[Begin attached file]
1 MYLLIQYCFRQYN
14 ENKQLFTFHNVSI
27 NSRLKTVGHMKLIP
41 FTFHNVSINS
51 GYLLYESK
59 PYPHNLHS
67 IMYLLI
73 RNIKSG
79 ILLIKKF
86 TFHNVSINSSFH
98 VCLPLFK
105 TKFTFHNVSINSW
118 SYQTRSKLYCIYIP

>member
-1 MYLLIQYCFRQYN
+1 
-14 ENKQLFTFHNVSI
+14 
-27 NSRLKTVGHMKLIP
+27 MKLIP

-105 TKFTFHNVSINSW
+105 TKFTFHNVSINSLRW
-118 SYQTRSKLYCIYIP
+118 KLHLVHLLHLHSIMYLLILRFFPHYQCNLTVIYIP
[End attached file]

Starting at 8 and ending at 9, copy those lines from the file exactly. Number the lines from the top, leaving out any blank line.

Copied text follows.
73 RNIKSG
79 ILLIKKF